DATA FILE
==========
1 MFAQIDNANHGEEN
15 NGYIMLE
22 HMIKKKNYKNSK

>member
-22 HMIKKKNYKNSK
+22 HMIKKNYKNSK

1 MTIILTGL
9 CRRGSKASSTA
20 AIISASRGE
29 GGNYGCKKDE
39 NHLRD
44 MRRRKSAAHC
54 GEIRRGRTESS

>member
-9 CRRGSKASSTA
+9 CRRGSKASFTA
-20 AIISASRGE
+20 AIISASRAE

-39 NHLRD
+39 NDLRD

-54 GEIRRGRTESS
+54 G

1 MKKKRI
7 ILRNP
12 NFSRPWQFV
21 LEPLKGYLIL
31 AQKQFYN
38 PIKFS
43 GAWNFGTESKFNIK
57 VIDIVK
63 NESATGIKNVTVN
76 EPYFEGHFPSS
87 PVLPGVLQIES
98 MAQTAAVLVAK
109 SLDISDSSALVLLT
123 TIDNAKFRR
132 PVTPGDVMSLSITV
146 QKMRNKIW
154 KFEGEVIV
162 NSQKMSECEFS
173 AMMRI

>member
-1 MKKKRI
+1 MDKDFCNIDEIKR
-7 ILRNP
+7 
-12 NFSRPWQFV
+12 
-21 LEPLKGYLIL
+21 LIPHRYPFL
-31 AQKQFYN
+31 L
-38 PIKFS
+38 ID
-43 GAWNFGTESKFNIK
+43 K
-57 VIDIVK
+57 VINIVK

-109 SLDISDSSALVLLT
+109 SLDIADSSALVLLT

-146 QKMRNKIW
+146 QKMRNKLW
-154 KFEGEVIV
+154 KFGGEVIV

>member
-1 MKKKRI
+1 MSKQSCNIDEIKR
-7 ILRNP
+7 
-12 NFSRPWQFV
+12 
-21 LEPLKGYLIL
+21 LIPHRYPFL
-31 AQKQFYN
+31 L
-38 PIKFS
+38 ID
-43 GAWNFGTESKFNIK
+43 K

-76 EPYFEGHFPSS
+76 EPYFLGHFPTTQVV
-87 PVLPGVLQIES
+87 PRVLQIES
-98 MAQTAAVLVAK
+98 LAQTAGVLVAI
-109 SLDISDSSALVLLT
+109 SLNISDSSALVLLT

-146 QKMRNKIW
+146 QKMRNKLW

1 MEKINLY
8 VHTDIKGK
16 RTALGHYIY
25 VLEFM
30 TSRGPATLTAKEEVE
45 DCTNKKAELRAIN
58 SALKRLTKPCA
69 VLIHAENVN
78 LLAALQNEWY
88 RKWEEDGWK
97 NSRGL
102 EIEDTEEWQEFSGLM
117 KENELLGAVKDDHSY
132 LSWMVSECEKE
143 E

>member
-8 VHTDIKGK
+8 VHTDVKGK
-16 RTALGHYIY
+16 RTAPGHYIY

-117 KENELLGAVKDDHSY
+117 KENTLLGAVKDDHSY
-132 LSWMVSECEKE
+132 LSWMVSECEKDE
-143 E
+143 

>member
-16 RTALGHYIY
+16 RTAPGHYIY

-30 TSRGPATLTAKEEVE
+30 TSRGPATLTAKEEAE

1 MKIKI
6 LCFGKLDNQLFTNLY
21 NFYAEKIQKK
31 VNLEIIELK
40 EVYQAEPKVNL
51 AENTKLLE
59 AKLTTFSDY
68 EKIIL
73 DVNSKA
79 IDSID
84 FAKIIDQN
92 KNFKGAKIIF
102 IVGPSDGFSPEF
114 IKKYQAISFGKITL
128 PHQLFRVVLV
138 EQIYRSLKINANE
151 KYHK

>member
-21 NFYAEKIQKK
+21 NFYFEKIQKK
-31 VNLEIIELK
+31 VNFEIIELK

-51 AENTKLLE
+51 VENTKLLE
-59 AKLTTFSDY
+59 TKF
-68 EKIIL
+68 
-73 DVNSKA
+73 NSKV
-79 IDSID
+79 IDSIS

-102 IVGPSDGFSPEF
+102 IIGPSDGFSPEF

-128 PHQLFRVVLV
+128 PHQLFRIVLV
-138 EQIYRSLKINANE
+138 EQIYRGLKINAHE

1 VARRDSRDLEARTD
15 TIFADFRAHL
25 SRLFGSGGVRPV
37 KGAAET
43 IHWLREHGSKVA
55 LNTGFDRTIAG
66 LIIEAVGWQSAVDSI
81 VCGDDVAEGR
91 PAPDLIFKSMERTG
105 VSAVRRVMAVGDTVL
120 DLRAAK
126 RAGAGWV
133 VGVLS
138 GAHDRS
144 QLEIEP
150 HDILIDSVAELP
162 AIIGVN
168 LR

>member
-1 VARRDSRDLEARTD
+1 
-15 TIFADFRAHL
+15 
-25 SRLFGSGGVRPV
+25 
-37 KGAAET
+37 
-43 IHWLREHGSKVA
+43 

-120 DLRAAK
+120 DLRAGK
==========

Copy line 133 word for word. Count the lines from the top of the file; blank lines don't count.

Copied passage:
102 IVGPSDGFSPEF